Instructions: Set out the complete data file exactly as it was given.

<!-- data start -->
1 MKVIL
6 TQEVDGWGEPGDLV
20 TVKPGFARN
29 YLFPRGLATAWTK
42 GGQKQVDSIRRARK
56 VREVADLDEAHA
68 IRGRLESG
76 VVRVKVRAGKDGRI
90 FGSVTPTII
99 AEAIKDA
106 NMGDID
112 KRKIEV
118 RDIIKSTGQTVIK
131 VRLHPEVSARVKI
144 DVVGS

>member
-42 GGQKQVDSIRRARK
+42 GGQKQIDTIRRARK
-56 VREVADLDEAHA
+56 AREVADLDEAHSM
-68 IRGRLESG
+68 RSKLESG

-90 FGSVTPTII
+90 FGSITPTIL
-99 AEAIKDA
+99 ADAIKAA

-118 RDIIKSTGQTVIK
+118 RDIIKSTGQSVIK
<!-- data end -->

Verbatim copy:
1 MKVIL
6 TQEVDGWGEPGDLV
20 TVKPGFARN
29 YLFPRGLATAWTK
42 GGQKQVDSIRRARK
56 VREVADLDEAHA
68 IRGRLESG
76 VVRVKVRAGKDGRI
90 FGSVTPTII
99 AEAIKDA
106 NMGDID
112 KRKIEV
118 RDIIKSTGQTVIK
131 VRLHPEVSARVKI
144 DVVGS

>member
-42 GGQKQVDSIRRARK
+42 GGQKQIDTIRRARK
-56 VREVADLDEAHA
+56 AREVADLDEAHSM
-68 IRGRLESG
+68 RSKLESG

-90 FGSVTPTII
+90 FGSITPTIL
-99 AEAIKDA
+99 ADAIKAA

-118 RDIIKSTGQTVIK
+118 RDIIKSTGQSVIK